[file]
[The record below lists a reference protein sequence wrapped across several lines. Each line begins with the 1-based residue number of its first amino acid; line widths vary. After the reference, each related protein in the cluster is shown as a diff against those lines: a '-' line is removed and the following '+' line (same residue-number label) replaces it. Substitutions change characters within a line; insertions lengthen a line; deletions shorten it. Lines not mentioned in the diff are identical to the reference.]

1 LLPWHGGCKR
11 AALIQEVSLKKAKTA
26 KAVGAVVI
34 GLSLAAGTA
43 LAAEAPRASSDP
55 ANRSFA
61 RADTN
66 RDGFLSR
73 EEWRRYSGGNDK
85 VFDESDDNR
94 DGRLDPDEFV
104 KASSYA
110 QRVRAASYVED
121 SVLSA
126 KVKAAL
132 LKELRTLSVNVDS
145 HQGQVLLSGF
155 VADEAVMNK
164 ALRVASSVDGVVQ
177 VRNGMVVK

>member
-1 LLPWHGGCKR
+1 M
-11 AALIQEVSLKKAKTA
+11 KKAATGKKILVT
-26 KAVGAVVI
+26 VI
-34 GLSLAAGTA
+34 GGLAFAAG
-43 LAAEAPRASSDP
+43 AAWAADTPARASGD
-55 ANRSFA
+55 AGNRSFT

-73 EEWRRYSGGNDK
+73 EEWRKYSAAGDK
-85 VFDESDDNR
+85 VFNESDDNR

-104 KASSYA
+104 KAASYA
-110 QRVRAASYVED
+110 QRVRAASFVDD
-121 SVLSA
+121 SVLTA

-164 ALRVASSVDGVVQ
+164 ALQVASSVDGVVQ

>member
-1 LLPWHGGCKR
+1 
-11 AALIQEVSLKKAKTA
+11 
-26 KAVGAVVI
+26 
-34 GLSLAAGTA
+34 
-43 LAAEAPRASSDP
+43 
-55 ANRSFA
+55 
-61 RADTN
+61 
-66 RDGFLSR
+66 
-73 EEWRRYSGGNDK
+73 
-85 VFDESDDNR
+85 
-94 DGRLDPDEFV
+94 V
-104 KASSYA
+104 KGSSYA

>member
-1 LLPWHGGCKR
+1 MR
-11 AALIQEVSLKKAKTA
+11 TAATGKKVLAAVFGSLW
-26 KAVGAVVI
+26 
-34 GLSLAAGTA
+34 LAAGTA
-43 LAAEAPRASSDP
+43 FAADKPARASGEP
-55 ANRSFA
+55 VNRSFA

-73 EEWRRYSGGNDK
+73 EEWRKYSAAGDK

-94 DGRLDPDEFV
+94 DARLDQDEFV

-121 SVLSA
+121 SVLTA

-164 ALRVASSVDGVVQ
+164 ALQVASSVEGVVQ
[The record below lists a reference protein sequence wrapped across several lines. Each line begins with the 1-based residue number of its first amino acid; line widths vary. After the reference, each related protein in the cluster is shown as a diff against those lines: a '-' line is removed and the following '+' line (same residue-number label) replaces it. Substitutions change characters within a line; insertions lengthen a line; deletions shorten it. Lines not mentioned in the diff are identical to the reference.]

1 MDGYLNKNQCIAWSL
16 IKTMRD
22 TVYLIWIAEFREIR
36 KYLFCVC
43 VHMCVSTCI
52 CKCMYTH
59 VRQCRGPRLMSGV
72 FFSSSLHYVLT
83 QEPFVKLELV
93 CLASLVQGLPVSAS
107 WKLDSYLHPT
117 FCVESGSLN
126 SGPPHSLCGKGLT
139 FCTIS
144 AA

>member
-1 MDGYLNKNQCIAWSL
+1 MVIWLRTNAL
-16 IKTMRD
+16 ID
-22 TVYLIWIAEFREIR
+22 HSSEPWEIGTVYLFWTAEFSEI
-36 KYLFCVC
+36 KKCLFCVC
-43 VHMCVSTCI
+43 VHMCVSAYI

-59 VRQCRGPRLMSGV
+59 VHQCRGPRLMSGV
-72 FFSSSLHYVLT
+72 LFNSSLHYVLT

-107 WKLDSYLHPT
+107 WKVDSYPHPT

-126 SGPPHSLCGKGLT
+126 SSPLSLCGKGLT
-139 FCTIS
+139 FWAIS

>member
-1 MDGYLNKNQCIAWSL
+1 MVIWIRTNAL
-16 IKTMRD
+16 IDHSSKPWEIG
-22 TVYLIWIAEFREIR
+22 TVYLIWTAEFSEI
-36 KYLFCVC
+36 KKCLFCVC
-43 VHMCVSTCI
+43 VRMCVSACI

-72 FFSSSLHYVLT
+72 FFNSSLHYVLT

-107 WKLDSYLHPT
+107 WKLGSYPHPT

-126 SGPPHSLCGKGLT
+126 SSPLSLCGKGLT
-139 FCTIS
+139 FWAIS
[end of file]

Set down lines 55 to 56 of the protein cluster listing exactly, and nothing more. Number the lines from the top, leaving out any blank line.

+34 
-43 LAAEAPRASSDP